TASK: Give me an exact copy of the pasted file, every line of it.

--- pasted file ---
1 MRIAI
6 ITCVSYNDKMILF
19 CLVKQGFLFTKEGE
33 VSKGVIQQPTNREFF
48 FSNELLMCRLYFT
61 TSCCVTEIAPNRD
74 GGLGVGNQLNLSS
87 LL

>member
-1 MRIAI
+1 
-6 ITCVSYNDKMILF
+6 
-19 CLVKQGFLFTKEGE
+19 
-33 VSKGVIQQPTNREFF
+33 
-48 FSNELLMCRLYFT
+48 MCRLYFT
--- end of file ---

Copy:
1 MRIAI
6 ITCVSYNDKMILF
19 CLVKQGFLFTKEGE
33 VSKGVIQQPTNREFF
48 FSNELLMCRLYFT
61 TSCCVTEIAPNRD
74 GGLGVGNQLNLSS
87 LL

>member
-1 MRIAI
+1 
-6 ITCVSYNDKMILF
+6 
-19 CLVKQGFLFTKEGE
+19 
-33 VSKGVIQQPTNREFF
+33 
-48 FSNELLMCRLYFT
+48 MCRLYFT